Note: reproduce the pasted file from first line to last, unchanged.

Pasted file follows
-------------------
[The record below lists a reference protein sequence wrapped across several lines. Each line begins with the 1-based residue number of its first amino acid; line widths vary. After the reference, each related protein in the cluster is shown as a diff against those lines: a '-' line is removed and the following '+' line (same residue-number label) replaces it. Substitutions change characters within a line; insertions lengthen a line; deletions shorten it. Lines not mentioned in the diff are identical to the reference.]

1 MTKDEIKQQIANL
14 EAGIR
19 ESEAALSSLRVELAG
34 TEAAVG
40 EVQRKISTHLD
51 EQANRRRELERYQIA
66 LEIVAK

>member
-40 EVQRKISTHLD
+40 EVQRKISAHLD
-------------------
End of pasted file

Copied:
[The record below lists a reference protein sequence wrapped across several lines. Each line begins with the 1-based residue number of its first amino acid; line widths vary. After the reference, each related protein in the cluster is shown as a diff against those lines: a '-' line is removed and the following '+' line (same residue-number label) replaces it. Substitutions change characters within a line; insertions lengthen a line; deletions shorten it. Lines not mentioned in the diff are identical to the reference.]

1 MTKDEIKQQIANL
14 EAGIR
19 ESEAALSSLRVELAG
34 TEAAVG
40 EVQRKISTHLD
51 EQANRRRELERYQIA
66 LEIVAK

>member
-40 EVQRKISTHLD
+40 EVQRKISAHLD